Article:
edit: I checked the datasheet of the mentioned TPIC6x595 (where "X" is "B" or "C") and they seem nice, however now I have more questions. Both mention relay applications. The relays are dual coil latching KMET EA2-5TNJ and have an operating power of 140mW at 5V. The "B" outputs 140mA continous current, so I am covered, but will I still need darlington arrays to take care of the back-action during switching, or can I leave them out?

However, the initial idea was to use the raspberry 3.3V logic. If I tie the relays to an external 5V and use the "B" driven by 3.3V logic to sink current, then I can switch to 0V just fine, and both coils of the relay will turn on when I want them to (The set voltage of the relays is 3.75V for both coils). While this may work, it doesn't seem proper, since I can never turn the coils off properly. Outputting high on the shift register gives me 3.3V, which means the coils are not active (5V-3.3V = 1.7V < 3.75V), however they aren't completely off either.

So in summary:

  • Do I need a darlington array with the TPIC6B595?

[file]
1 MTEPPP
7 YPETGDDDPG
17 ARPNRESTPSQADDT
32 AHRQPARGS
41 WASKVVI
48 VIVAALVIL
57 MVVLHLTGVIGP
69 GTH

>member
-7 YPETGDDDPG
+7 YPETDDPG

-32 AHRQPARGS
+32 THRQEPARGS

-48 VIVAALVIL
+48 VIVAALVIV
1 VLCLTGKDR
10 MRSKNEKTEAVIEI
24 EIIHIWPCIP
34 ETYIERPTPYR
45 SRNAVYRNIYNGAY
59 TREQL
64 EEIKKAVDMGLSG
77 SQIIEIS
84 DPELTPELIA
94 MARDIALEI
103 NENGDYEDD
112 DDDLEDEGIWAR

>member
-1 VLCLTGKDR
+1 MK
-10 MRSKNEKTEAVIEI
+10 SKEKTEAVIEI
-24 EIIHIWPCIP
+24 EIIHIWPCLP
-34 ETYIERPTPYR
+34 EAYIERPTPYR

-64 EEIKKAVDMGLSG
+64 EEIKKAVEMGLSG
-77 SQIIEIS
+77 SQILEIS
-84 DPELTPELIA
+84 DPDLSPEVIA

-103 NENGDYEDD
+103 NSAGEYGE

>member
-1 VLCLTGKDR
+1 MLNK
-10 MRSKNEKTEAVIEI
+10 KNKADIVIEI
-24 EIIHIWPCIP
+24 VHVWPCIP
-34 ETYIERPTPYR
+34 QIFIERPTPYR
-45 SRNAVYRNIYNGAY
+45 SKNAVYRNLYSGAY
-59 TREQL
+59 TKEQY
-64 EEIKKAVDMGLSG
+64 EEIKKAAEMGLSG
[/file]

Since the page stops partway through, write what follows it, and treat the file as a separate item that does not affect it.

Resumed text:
• Should I just use a level shifter and be done with it, or can I make do without?
  • In case I need a level shifter, which one would be a normal one to use? Would a SN74AHCT245N be okay?
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    \$\begingroup\$ I think there are ones that come with embedded transistor arrays do drive LED or other heavier loads (than what a logic device can). You tie the relays to 5V and the IC has open drain outputs. \$\endgroup\$ – Wesley Lee Feb 20 '18 at 17:56
  • \$\begingroup\$ See TPIC6x595. \$\endgroup\$ – CL. Feb 20 '18 at 17:57
  • \$\begingroup\$ @WesleyLee thanks. I updated the question to understand if this will this work with 3.3V logic input. \$\endgroup\$ – Bernhard Feb 21 '18 at 10:36